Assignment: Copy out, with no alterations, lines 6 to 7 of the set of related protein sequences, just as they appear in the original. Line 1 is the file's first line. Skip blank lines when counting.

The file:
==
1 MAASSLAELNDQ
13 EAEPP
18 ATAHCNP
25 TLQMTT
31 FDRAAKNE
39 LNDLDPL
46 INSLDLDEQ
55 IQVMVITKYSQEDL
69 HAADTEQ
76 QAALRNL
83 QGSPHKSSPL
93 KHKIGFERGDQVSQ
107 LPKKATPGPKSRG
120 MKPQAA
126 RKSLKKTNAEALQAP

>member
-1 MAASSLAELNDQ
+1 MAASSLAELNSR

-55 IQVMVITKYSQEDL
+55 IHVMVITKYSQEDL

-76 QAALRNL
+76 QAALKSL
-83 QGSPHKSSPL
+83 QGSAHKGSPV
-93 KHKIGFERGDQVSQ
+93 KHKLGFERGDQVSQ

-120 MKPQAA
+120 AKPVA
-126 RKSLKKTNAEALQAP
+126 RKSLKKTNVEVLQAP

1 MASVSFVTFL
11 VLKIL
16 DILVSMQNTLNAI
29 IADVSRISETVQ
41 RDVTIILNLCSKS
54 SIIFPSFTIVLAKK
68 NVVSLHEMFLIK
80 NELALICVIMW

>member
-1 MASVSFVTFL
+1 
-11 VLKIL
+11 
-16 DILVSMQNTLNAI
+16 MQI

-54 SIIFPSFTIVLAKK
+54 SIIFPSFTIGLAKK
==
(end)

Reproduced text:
39 LNDLDPL
46 INSLDLDEQ